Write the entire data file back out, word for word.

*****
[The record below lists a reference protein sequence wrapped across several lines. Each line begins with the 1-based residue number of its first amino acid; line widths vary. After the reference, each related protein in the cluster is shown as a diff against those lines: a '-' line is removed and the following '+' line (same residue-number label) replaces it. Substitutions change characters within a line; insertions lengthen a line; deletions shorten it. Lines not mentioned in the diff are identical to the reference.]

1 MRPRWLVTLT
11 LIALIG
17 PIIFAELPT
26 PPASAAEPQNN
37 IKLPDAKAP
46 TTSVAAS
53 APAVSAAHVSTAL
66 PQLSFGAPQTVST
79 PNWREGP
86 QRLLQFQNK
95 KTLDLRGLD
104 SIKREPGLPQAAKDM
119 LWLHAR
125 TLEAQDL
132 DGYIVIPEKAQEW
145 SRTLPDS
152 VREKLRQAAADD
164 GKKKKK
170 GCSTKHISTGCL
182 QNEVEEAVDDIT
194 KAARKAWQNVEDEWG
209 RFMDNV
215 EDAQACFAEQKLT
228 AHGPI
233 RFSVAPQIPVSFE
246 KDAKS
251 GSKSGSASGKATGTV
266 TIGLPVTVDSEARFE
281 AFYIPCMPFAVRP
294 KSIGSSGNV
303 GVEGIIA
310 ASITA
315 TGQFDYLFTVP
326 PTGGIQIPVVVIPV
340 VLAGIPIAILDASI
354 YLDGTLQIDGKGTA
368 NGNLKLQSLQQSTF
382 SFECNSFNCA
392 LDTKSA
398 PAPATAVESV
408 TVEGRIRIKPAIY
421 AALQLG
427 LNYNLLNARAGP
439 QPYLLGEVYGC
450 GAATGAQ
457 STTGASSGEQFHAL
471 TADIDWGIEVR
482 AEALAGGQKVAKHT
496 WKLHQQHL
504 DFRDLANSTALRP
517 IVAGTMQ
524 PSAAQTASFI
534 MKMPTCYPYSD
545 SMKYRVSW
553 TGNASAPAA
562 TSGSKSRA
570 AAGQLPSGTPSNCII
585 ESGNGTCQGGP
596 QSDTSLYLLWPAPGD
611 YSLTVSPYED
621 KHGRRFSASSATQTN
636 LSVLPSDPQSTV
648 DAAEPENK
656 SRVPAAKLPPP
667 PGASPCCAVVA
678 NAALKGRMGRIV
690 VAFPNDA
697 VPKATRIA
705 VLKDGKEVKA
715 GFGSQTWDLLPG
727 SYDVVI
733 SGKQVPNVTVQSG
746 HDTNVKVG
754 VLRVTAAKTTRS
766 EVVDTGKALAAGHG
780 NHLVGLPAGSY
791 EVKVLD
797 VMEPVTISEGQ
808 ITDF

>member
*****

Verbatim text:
[The record below lists a reference protein sequence wrapped across several lines. Each line begins with the 1-based residue number of its first amino acid; line widths vary. After the reference, each related protein in the cluster is shown as a diff against those lines: a '-' line is removed and the following '+' line (same residue-number label) replaces it. Substitutions change characters within a line; insertions lengthen a line; deletions shorten it. Lines not mentioned in the diff are identical to the reference.]

1 MRPRWLVTLT
11 LIALIG
17 PIIFAELPT
26 PPASAAEPQNN
37 IKLPDAKAP
46 TTSVAAS
53 APAVSAAHVSTAL
66 PQLSFGAPQTVST
79 PNWREGP
86 QRLLQFQNK
95 KTLDLRGLD
104 SIKREPGLPQAAKDM
119 LWLHAR
125 TLEAQDL
132 DGYIVIPEKAQEW
145 SRTLPDS
152 VREKLRQAAADD
164 GKKKKK
170 GCSTKHISTGCL
182 QNEVEEAVDDIT
194 KAARKAWQNVEDEWG
209 RFMDNV
215 EDAQACFAEQKLT
228 AHGPI
233 RFSVAPQIPVSFE
246 KDAKS
251 GSKSGSASGKATGTV
266 TIGLPVTVDSEARFE
281 AFYIPCMPFAVRP
294 KSIGSSGNV
303 GVEGIIA
310 ASITA
315 TGQFDYLFTVP
326 PTGGIQIPVVVIPV
340 VLAGIPIAILDASI
354 YLDGTLQIDGKGTA
368 NGNLKLQSLQQSTF
382 SFECNSFNCA
392 LDTKSA
398 PAPATAVESV
408 TVEGRIRIKPAIY
421 AALQLG
427 LNYNLLNARAGP
439 QPYLLGEVYGC
450 GAATGAQ
457 STTGASSGEQFHAL
471 TADIDWGIEVR
482 AEALAGGQKVAKHT
496 WKLHQQHL
504 DFRDLANSTALRP
517 IVAGTMQ
524 PSAAQTASFI
534 MKMPTCYPYSD
545 SMKYRVSW
553 TGNASAPAA
562 TSGSKSRA
570 AAGQLPSGTPSNCII
585 ESGNGTCQGGP
596 QSDTSLYLLWPAPGD
611 YSLTVSPYED
621 KHGRRFSASSATQTN
636 LSVLPSDPQSTV
648 DAAEPENK
656 SRVPAAKLPPP
667 PGASPCCAVVA
678 NAALKGRMGRIV
690 VAFPNDA
697 VPKATRIA
705 VLKDGKEVKA
715 GFGSQTWDLLPG
727 SYDVVI
733 SGKQVPNVTVQSG
746 HDTNVKVG
754 VLRVTAAKTTRS
766 EVVDTGKALAAGHG
780 NHLVGLPAGSY
791 EVKVLD
797 VMEPVTISEGQ
808 ITDF

>member